Most recently, Henderson handled the appeal of Browns receiver Josh Gordon’s full-season suspension, upholding the banishment before a revised substance-abuse policy reduced the penalty to 10 games.
The NFLPA had wanted an independent arbitrator. Henderson isn’t entirely independent. But it’s not Goodell or any current NFL official or executive.
Peterson’s appeal contends that the NFL is applying a rule that was adopted after the conduct for which Peterson is being disciplined occurred. Peterson’s appeal also claims that the punishment is too extreme in comparison to other punishments in other cases.
Per Glazer, the hearing will be held on December 2. Depending on the ruling and its timing, Peterson could be back with the Vikings by December 7, against the Jets.
As it turns out, an injury was not the cause of Patriots tailback Jonas Gray sitting out practice Friday.
Instead, we can file this one under lateness.
According to Mark Daniels of the Providence Journal, Gray was not on time for the Patriots’ workday on Friday. Thus, he didn’t take part in New England’s workout after being “sent home,” according to the Journal. How or whether this affects Gray’s playing time for Sunday’s matchup vs. Detroit remains to be seen.
Mike Reiss of ESPN.com reported that Gray’s phone battery is alleged to have run out, which prevented an alarm from going off.
Anyways, missed alarms happen. Even the old-school alarms weren’t failsafe.
With the Bills on the way to Detroit now, the matter of this week’s game is taken care of.
Where they play the next one remains to be seen.
The Bills had already mentioned the possibility that Ralph Wilson Stadium might not be ready for next week’s game against the Browns, and now others are wondering.
According to Mary Kay Cabot of the Cleveland Plain Dealer, the league is looking into alternate sites for the game if the stadium can’t be cleared in time.
While Detroit has become the Bills’ home away from home this week, it’s unclear if they’d go back next week. With the Lions playing Thursday, Ford Field would be available.
Playing the game in Cleveland would seem to be a possibility, based only on proximity. That would bring back memories of the Saints’ 2005 “home game” at Giants Stadium, which was necessitated by Hurricane Katrina.
But you can bet with the Browns in the playoff chase for once, their division rivals would howl about the competitive implications of nine home games for them.
Last night’s game between the Chiefs and Raiders ended up being much better than expected. Then again, the bar was low.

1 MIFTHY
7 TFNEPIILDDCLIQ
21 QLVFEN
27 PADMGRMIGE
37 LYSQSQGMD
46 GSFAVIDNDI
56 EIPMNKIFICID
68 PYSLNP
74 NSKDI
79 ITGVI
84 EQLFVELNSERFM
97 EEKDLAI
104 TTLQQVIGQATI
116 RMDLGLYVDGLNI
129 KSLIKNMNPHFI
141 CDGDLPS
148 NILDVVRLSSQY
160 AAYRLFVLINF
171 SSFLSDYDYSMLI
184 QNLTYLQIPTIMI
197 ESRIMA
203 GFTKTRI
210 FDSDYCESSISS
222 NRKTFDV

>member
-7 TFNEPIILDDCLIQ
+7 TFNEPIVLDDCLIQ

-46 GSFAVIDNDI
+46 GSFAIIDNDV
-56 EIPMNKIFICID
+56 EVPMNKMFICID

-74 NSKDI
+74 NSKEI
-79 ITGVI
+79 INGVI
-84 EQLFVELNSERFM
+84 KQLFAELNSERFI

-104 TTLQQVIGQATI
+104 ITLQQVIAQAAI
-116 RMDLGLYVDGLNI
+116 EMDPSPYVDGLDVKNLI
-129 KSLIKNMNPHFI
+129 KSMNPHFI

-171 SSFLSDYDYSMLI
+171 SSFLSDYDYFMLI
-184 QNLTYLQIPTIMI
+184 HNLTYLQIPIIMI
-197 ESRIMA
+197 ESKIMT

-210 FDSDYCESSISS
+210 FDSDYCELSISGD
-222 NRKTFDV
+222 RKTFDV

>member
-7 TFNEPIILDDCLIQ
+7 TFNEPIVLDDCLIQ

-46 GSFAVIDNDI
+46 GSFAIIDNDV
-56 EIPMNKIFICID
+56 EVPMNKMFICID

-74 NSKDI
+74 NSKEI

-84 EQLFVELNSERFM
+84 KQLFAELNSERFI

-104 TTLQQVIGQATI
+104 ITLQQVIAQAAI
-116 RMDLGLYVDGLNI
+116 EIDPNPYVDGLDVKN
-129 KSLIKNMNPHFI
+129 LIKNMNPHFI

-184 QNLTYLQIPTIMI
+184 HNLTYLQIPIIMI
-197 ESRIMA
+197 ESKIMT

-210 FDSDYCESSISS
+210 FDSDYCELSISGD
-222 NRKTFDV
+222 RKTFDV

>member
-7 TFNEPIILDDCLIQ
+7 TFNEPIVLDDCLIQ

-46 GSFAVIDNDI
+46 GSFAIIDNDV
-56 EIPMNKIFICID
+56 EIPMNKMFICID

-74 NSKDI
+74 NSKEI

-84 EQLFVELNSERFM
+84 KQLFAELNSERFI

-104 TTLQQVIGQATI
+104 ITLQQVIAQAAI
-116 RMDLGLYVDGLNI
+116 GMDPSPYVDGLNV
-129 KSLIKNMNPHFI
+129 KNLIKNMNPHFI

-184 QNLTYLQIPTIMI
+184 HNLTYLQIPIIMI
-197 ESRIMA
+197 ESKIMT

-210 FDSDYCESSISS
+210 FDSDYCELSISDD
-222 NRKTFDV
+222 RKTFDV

But the surprisingly strong performance from Oakland and the late victory from the previously winless home team and its ability to hold off a Chiefs franchise that had been 7-3 represents an exception for Thursday nights in 2014. Actually, it represents an exception for most prime-time games this season.
Phil Simms of CBS, the outlet that broadcast Thursday Night Football through Week Eight and that now loans Simms and the rest of the production team to NFL Network, doesn’t appreciate the concerns that have been raised about the quality of the weekly short-week games.
“That’s a lot of talk from other people with games on other networks, and I want to say to them, ‘Look in the mirror and see how your games are going,’” Simms told 610 Sports Radio in Kansas City on Thursday. “I see blowout after blowout in some of these night games, and nobody talks about the quality of play there. You know, I’m a little offended by it, and I want to tell them to be quiet and worry about what you do, and we’ll worry about what we do at CBS.”
Simms expressed specific objection to criticism of last week’s Thursday night contest. (Frankly, I don’t think it was a bad game, and I don’t recall hearing any complaints about it.)
“I heard some, you know, experts, you know, commentators, talking this past week about the Buffalo-Miami game,” Simms said. “I thought it was very well played, an exciting game. Tense, hard hitting. Everything you’d want in a game. . . . Buffalo has struggled moving the ball against everybody. What’d you expect their offense to come out there and be great? So I get a little ticked off about those questions. . . . Let’s look at some of the numbers on the other games that are going and compare them and then tell me what you think.”
He’s absolutely right about that. Sunday Night Football has consisted of plenty of lopsided games this year. Ditto for Monday Night Football. The difference is that the Sunday night package on NBC, which essentially took the reins from Monday night when Monday night migrated from broadcast to cable in 2006, entails games of significance, regardless of the outcome. The portion of the Thursday night package that was simulcast on CBS and NFLN featured divisional games only, adding a rivalry dynamic to games that wouldn’t naturally draw as much widespread interest.
Simms misses the mark when assuming that the criticism comes from people who work for other networks. Most if not all of the other networks want to acquire the rights to the Thursday night games when the package is finalized for 2015 and beyond. Most of the concern about Thursday night games comes from folks with no direct or indirect connection to the broadcasting industry.
The concern extends beyond the quality of the contests. Playing with only four days between games has triggered a string of complaints from players and coaches over the years. Simms speaks as if the opposition from those who have to perform with only four days in between is narrow and limited.
“I have not heard a player or coach complain to us — a few players have spoken out, ‘Oh, it’s stupid and this,’” Simms said. “But you do it once a year, and let’s be honest. Most players on a team play 20 to 30 snaps every game. They’re not out there for 60 or 70. There’s a few. Offensive linemen. A few special people on defense, whatever. But all in all, I’ve gotten great feedback from the players. The one reason they like it, they get that mini-break when it’s over. And even the coaches say the same thing to me, almost universally, that this is good. Play the game, get a few days off, and start again.”
In my own experience, it’s more mixed. Plenty of players like it, plenty of players don’t like it. Most coaches don’t like it, but they tolerate it. Coaches prefer as few variables as possible; for them, the best schedule has every game being played at 1:00 p.m. ET on Sunday. All coaches definitely prefer having more than three days between game days to get a team ready to play again.